A Weighty Problem

Standard

We may have just welcomed in a New Year but some things haven’t changed, so, for this Bristol Wine Blog, I’m returning to an old grievance of mine.

Some time ago, a friend mentioned that she’d noticed a number of wines in really heavy bottles and asked me whether I thought that was any guide to quality.  Intrigued by the suggestion, I carried out some (not particularly scientific) research.  The result?  It was clear that some more expensive wines did come in a heavier bottle (although cost doesn’t always reflect quality nor whether the wine is to your personal taste, of course).  But it wasn’t a reliable guide; although most very cheap wines use lighter bottles, which, no doubt, cost less to produce, I also found some high end producers doing the same in a laudable effort to be environmentally aware.

Sine then, apart from muttering about the waste of the earth’s resources when I found a particularly heavy bottle, I thought little more about the subject until I picked a wine out of our rack recently and almost dropped it due to the weight.  Now, I expect sparkling wines to be in heavy bottles – they need to be made from thicker glass to contain the pressure of the bubbles – but this was a still wine and it had no such excuse.  Once empty (one of the benefits of this sort of experiment!), I checked and found the bottle weighed in at a massive 971 grams – that’s just over 2lbs 2oz. 

Although I wouldn’t normally do so, this time, I feel I must ‘name and shame’. 

heavy bottleThe wine was Avancia’s Godello from Galicia in north-west Spain; very enjoyable but I won’t be buying it again until they rethink their policy and ditch their ridiculous and wasteful bottle. 

Incidentally, does anyone know where I can get some of those ‘heavy, take care’ warning stickers that you sometimes see on cases in airports?  I think I ought to use one to alert the people who collect our bottles for recycling!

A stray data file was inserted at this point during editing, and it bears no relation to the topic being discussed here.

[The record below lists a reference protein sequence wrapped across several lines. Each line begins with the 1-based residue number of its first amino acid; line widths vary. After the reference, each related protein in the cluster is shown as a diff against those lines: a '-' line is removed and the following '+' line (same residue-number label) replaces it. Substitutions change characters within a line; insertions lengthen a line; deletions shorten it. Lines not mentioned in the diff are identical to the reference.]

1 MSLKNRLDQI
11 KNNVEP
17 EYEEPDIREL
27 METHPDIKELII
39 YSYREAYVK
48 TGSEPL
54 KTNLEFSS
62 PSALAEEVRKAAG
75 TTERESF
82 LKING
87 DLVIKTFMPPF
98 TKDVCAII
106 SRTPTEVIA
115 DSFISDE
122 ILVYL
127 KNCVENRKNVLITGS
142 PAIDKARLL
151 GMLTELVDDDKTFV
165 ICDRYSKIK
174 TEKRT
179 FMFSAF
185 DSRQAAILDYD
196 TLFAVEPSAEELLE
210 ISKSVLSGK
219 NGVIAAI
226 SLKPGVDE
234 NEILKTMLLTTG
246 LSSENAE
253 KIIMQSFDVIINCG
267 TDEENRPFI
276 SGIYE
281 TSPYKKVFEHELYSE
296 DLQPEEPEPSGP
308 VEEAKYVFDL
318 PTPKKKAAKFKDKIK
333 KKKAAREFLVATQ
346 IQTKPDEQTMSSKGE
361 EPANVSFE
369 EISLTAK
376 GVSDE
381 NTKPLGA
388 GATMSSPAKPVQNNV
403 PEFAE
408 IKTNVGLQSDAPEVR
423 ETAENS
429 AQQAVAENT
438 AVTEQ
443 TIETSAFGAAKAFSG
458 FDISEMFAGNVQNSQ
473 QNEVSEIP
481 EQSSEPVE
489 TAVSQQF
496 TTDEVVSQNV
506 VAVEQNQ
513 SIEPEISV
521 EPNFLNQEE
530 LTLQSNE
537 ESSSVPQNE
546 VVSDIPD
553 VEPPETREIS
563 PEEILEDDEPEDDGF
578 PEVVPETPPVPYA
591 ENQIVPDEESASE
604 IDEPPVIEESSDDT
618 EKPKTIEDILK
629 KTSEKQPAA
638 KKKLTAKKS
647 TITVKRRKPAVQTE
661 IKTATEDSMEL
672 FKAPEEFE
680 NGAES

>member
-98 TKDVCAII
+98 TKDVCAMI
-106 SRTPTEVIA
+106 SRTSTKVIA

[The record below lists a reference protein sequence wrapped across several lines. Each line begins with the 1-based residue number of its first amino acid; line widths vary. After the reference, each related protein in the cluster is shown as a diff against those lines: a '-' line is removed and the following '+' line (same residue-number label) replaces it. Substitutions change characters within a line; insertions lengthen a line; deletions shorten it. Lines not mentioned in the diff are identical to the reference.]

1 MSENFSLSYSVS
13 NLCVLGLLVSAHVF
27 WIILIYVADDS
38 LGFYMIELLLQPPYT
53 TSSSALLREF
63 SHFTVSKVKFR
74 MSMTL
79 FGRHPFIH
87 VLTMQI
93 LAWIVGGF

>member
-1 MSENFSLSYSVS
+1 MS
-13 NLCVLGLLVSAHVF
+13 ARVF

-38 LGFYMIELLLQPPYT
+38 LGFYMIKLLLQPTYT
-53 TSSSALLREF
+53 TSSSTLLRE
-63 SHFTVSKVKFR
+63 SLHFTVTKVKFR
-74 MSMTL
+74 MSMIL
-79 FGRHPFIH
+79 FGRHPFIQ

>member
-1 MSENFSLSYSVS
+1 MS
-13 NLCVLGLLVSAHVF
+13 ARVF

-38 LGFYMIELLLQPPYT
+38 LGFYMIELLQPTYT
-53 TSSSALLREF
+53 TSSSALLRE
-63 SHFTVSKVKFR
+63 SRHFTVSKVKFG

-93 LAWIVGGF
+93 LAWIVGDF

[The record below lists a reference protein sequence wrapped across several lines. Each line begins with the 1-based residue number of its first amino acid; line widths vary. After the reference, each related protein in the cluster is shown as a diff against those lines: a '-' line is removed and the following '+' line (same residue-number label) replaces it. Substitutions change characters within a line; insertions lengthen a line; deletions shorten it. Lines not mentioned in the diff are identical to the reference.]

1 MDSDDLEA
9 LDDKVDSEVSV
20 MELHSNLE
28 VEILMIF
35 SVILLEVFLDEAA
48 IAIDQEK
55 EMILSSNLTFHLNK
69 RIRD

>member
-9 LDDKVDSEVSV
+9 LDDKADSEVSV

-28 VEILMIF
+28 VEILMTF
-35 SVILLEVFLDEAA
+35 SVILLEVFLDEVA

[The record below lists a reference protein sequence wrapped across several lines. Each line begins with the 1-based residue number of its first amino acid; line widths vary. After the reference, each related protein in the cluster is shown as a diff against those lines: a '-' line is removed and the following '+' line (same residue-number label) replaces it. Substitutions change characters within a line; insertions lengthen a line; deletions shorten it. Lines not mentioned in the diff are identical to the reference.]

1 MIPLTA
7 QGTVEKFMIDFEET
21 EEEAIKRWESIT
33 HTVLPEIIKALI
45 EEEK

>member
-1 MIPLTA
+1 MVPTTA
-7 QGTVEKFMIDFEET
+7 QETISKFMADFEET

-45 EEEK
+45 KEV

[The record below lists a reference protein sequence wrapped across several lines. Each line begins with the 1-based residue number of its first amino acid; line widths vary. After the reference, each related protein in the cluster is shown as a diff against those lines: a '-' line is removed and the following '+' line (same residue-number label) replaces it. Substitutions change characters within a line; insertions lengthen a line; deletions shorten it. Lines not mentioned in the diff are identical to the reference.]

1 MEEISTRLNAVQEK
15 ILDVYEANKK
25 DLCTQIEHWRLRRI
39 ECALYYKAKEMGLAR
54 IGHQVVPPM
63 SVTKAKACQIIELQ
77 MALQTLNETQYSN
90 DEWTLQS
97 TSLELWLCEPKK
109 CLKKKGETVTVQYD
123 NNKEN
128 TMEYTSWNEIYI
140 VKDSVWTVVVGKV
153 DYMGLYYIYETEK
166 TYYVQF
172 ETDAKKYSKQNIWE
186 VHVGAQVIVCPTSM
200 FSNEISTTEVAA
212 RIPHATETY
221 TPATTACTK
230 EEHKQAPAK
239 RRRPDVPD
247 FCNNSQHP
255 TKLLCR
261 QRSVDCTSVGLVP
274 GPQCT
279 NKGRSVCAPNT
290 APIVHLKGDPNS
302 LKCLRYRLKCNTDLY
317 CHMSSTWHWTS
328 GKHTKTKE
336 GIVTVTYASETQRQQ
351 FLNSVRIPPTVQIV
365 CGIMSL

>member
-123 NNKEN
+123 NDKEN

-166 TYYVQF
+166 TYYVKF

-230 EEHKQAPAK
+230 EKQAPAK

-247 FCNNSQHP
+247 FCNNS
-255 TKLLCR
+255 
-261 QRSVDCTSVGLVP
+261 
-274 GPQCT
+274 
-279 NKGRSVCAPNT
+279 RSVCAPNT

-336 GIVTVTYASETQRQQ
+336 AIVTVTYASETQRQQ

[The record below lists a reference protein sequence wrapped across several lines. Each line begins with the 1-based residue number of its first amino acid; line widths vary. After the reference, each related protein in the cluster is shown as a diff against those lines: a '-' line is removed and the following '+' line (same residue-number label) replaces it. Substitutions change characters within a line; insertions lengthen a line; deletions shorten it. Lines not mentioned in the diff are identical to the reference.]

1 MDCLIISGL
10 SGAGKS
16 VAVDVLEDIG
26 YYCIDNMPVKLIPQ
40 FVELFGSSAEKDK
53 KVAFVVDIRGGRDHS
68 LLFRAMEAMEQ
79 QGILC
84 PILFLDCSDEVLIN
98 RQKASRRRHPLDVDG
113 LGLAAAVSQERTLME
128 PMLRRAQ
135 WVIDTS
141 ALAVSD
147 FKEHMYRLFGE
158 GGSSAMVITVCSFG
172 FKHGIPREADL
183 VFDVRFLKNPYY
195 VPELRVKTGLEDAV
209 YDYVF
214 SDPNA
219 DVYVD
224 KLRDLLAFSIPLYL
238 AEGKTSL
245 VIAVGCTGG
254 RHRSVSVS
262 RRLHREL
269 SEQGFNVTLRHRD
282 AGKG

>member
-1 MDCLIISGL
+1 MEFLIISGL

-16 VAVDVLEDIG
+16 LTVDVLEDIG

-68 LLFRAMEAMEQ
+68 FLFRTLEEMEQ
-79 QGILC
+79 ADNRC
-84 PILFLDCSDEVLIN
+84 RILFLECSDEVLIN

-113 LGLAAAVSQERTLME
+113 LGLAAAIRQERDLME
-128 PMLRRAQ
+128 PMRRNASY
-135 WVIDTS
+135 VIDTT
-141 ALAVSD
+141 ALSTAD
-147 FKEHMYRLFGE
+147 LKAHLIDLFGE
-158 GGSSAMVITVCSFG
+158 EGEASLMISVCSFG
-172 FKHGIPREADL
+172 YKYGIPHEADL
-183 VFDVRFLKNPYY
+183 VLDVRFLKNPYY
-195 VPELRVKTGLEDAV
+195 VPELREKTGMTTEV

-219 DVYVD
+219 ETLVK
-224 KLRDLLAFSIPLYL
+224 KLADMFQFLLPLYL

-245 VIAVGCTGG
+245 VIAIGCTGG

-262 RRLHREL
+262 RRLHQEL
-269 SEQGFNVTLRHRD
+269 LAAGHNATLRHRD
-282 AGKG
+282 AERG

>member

Advertisements

About Bristol Wine Blog

Bristol Wine Blog is written by Ian Abrahams, a freelance Wine Educator, trading as Wine Talks and Tastings. Ian holds the Wine and Spirit Education Trust (WSET) Diploma, a high level professional qualification, and is a certified tutor for WSET. He runs courses for both professional and amateur wine lovers in and around Bristol including at Stoke Lodge (see the Bristol Adult Learning Service brochure or online at www.bristolcourses.com). You don’t have to be an expert or wine buff to enjoy Ian's courses, so long as you enjoy a glass of wine. Find him also on Facebook.com/winetalksandtastings.

One response »

  1. Hi Ian,

    Thanks for that but I usually find Australian Red wine bottles routinely more heavy than French/Spanish and S.African to a lesser extent. Used to think it might have been consideration against breakages given distance travelled & handling etc. Probably nieve thinking on my part.

    Best wishes and Happy New Year.

    Brian

    > On 08 January 2018 at 08:35 Wine talks and tastings > wrote: > > Bristol Wine Blog posted: “We may have just welcomed in a New Year but > some things haven’t changed, so, for this Bristol Wine Blog, I’m returning to > an old grievance of mine. Some time ago, a friend mentioned that she’d noticed > a number of wines in really heavy bottles and asked m” >

Leave a Reply

Fill in your details below or click an icon to log in:

WordPress.com Logo

You are commenting using your WordPress.com account. Log Out /  Change )

Google+ photo

You are commenting using your Google+ account. Log Out /  Change )

Twitter picture

You are commenting using your Twitter account. Log Out /  Change )

Facebook photo

You are commenting using your Facebook account. Log Out /  Change )

w

Connecting to %s